Feeling Crabby? Head to Nearby Hood Canal to Catch Dungeness Crab

hood canal crab
Dungeness crabbing on Hood Canal is open Thursday through Monday now through September 7.


By Margo Greenman

waterfront at potlatch lucky dogCrab cakes, crab melts, deviled crab and crab dip are just a few different ways you can prepare and devour the ten-legged crustaceans. But before you get your hands messy in the kitchen, load up your gear and get your hands wet by catching your own Dungeness crab in the Hood Canal.

Hood Canal crabbing, which opened on June 15, is a great way to enjoy a sunny, summer day on the water before creating a summertime spread in your backyard.

hood canal crab
Dungeness crabbing on Hood Canal is open Thursday through Monday now through September 7.

Crabbing, which the Washington Department of Fish and Wildlife explains is “one of the Puget Sound’s most popular recreational fisheries,” is a favorite pastime for many and an exciting new adventure for others. If you’re just getting ready to set your pots for the first time — or if it’s been a while and you need a quick refresher — there are a few things you should remember before dropping your crab pots.

Getting Ready

Before you hit the water, there are a few items you will need for a fun, successful day of crabbing around the Hood Canal. First and foremost, you must have a fishing license. Fishing licenses vary in price depending on whether you purchase a one-day or annual pass. For fishing license types and prices, visit the Washington Department of Fish and Wildlife online.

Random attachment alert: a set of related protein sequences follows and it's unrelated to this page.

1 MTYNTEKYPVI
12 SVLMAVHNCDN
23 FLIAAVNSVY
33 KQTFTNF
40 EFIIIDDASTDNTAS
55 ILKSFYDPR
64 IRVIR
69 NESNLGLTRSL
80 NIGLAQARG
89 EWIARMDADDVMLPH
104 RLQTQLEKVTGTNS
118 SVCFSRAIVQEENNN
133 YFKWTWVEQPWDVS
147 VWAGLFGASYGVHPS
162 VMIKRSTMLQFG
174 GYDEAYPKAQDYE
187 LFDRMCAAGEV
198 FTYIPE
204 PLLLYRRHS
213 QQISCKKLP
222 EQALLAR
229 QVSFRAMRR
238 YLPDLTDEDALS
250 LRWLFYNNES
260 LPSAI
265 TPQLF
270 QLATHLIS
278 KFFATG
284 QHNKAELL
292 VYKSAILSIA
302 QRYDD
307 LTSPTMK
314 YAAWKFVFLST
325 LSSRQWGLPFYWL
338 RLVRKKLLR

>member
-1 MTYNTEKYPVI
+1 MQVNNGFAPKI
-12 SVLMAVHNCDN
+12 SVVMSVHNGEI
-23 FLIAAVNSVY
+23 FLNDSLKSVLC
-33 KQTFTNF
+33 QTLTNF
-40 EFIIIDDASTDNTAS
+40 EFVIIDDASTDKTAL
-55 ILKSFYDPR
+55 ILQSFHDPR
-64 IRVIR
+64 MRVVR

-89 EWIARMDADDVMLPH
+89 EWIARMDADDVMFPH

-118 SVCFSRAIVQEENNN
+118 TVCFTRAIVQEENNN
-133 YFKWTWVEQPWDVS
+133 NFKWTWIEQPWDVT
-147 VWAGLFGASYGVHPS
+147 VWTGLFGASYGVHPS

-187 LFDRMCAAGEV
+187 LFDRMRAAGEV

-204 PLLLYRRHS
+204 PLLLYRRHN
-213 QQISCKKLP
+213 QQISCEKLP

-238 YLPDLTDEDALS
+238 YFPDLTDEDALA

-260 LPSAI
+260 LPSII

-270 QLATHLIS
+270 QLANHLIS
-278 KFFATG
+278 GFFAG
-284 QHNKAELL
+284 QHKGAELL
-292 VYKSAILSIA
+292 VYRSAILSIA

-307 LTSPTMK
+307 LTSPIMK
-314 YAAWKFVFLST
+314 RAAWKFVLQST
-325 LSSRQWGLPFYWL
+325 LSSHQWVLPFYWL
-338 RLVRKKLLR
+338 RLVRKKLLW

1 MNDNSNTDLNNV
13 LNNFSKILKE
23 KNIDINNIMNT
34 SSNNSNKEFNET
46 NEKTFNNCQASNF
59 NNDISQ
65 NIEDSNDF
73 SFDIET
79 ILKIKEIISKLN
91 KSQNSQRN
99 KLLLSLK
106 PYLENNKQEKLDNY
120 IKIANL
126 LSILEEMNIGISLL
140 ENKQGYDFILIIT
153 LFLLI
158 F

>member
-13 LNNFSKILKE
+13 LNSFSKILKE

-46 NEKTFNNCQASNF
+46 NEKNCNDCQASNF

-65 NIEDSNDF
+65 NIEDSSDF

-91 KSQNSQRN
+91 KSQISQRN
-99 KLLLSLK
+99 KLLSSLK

In addition to a fishing license, you’ll also need a gauge for measuring your crab. It is illegal to collect Dungeness crabs that are smaller than six-and-one-quarter-inches across. Using a gauge like this one will ensure that your crabs meet the required measurement. You’ll also want to educate yourself on the difference between what male and female crabs look like, as collecting female crabs is prohibited. This illustration on the Washington Department of Fish and Wildlife’s website will help you identify the difference.

Finally, the Washington Department of Fish and Wildlife requires that crabbers record their haul on a Catch Record Card before reporting their catch (even if it’s zero) online.

hood canal crab
To ensure a successful retrieval, set your crab pots in areas free of strong currents and heavy boat traffic. Photo credit: Kate Scriven.

Gear Up

In addition to items required by the Washington State Department of Fish and Wildlife, you’ll also want to make sure you have the proper equipment for catching Dungeness crab. While there are several ways to catch crab, crab pots are the most common. You can find crab pots and the equipment that goes with them – red and white crab buoys (so you can find your pots after you drop them), line (so you can pull your pots back up) and biodegradable escapement devices (e.g. a pot lid hook) – at most sporting goods stores.